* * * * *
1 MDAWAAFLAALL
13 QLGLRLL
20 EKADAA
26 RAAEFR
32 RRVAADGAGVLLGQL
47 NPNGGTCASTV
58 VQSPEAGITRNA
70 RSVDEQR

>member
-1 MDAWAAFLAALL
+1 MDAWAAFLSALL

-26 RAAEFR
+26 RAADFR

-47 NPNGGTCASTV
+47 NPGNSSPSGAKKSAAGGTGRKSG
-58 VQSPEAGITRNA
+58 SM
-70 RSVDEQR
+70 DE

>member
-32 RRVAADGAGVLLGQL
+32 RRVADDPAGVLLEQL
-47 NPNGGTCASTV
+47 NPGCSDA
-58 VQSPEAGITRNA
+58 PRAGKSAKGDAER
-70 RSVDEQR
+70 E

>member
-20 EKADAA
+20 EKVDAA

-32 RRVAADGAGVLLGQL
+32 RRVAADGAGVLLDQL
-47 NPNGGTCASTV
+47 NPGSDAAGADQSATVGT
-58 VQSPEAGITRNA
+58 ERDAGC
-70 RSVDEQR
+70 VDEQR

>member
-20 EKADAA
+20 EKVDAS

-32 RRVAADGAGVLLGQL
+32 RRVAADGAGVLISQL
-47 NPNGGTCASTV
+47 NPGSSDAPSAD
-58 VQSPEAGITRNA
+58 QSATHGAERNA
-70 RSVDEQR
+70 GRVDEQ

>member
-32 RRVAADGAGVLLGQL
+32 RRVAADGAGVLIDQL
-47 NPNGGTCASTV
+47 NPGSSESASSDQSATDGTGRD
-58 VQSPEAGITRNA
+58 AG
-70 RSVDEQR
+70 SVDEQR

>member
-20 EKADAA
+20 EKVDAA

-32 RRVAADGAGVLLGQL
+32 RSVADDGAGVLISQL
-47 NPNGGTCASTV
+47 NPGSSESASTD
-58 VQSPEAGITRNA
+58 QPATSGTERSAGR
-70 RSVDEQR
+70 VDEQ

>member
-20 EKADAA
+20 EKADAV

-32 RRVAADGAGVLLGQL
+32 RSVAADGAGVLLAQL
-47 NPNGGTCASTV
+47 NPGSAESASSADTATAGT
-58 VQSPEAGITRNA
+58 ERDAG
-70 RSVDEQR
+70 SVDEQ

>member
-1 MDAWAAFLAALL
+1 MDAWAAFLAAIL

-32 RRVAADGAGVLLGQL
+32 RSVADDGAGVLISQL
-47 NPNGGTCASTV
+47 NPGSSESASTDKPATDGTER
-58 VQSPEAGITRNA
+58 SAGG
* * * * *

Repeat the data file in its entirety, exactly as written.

1 MDAWAAFLAALL
13 QLGLRLL
20 EKADAA
26 RAAEFR
32 RRVAADGAGVLLGQL
47 NPNGGTCASTV
58 VQSPEAGITRNA
70 RSVDEQR

>member
-1 MDAWAAFLAALL
+1 MDAWAAFLSALL

-26 RAAEFR
+26 RAADFR

-47 NPNGGTCASTV
+47 NPGNSSPSGAKKSAAGGTGRKSG
-58 VQSPEAGITRNA
+58 SM
-70 RSVDEQR
+70 DE

>member
-32 RRVAADGAGVLLGQL
+32 RRVADDPAGVLLEQL
-47 NPNGGTCASTV
+47 NPGCSDA
-58 VQSPEAGITRNA
+58 PRAGKSAKGDAER
-70 RSVDEQR
+70 E

>member
-20 EKADAA
+20 EKVDAA

-32 RRVAADGAGVLLGQL
+32 RRVAADGAGVLLDQL
-47 NPNGGTCASTV
+47 NPGSDAAGADQSATVGT
-58 VQSPEAGITRNA
+58 ERDAGC
-70 RSVDEQR
+70 VDEQR

>member
-20 EKADAA
+20 EKVDAS

-32 RRVAADGAGVLLGQL
+32 RRVAADGAGVLISQL
-47 NPNGGTCASTV
+47 NPGSSDAPSAD
-58 VQSPEAGITRNA
+58 QSATHGAERNA
-70 RSVDEQR
+70 GRVDEQ

>member
-32 RRVAADGAGVLLGQL
+32 RRVAADGAGVLIDQL
-47 NPNGGTCASTV
+47 NPGSSESASSDQSATDGTGRD
-58 VQSPEAGITRNA
+58 AG
-70 RSVDEQR
+70 SVDEQR

>member
-20 EKADAA
+20 EKVDAA

-32 RRVAADGAGVLLGQL
+32 RSVADDGAGVLISQL
-47 NPNGGTCASTV
+47 NPGSSESASTD
-58 VQSPEAGITRNA
+58 QPATSGTERSAGR
-70 RSVDEQR
+70 VDEQ

>member
-20 EKADAA
+20 EKADAV

-32 RRVAADGAGVLLGQL
+32 RSVAADGAGVLLAQL
-47 NPNGGTCASTV
+47 NPGSAESASSADTATAGT
-58 VQSPEAGITRNA
+58 ERDAG
-70 RSVDEQR
+70 SVDEQ

>member
-1 MDAWAAFLAALL
+1 MDAWAAFLAAIL

-32 RRVAADGAGVLLGQL
+32 RSVADDGAGVLISQL
-47 NPNGGTCASTV
+47 NPGSSESASTDKPATDGTER
-58 VQSPEAGITRNA
+58 SAGG